We’ve written before about terpenes, the aromatic “essential oils” that give different strains of cannabis—and countless plants, fruits and vegetables, trees, and more—their distinctive flavors and aromas. Increasingly, terpene effects are being recognized as important factors in the subjective experiences imparted by individual cannabis strains.
Today, we’ll dive further into what that earlier post only touched on—terpenes’ benefits when it comes to our bodies and our minds. And as the scientific knowledge around cannabis continues to grow and evolve, we believe terpenes are only going to increase in importance. Are you ready to jump into the fascinating world of these all-natural medicinal powerhouses? Let’s get started!
Terpene Health Benefits
With cannabis still finding its way into the mainstream, it makes sense that most medical professionals focus their attention on cannabinoids such as CBD and THC. After all, scientists have been studying the impact of cannabinoids on our health for decades now, even if federal prohibition has delayed its pace.
Make no mistake: Cannabinoids are a very big deal, and they’re justly recognized as the most critical of the “active ingredients” naturally found in cannabis. Our ancestral humans have known about the importance of terpenes for a very long time. Camphor, for instance—a wood that shares the terpene camphene with some strains of cannabis—was used in ancient Persia as an insect repellant and antiseptic. Modern research has uncovered camphor’s additional functions as an antimicrobial, antiviral, and a cough suppressant. Camphene isn’t the most common terpene found in cannabis—there are dozens more.
Myrcene as a Case Study
Myrcene, the most prevalent terpene found in cannabis, is another story. A recent study highlights new scientific analysis of some of this terpene’s health benefits.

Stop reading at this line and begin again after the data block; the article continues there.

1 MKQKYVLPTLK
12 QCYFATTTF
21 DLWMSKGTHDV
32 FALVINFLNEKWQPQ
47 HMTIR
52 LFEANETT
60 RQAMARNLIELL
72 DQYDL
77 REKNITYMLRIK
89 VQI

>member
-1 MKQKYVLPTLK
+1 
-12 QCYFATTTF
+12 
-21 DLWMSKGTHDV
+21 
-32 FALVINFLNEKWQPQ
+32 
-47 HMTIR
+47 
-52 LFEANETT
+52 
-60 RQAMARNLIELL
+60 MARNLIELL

For years now, researchers have suspected that myrcene might function as a gentle, non-intoxicating sedative. That’s hardly the end of the story, though. As research now shows, myrcene may act as both an analgesic and an antibacterial, among other effects.
What’s more, this terpene’s health benefits extend beyond these isolated effects. It’s long been suspected that myrcene lowers resistance across the blood brain barrier, in effect allowing cannabinoids to pass through more easily and exert a greater effect. The recent study suggests that this trait could be leveraged to allow myrcene to help other compounds such as terpenes be even more effective than they would be on their own.
What about myrcene as a sedative? The study points out that high-myrcene strains—often classified as indica—tend to exert a “couch lock” effect. By comparison, sativa terpenes tend to be more energizing.
Bath time with a mrycene-loaded pre-roll, anyone?
Terpene Benefits: Beyond Myrcene
We chose to highlight myrcene because of its importance within the cannabis ecosystem, but it hardly provides the only example of a terpene’s health benefits. As we’ve noted before, alpha- and beta-pinene may help ease inflamed airways, and the unforgettably citrusy limonene may impart a subtle but unmistakable mood-boosting effect. In fact, the list of known cannabis terpenes and their effects is long and only growing, as further research into these fascinating natural compounds expands our understanding of the cannabis plant.
Do you have other questions about terpenes—or anything else in the world of cannabis? Don’t hesitate to reach out: We’re always here to help!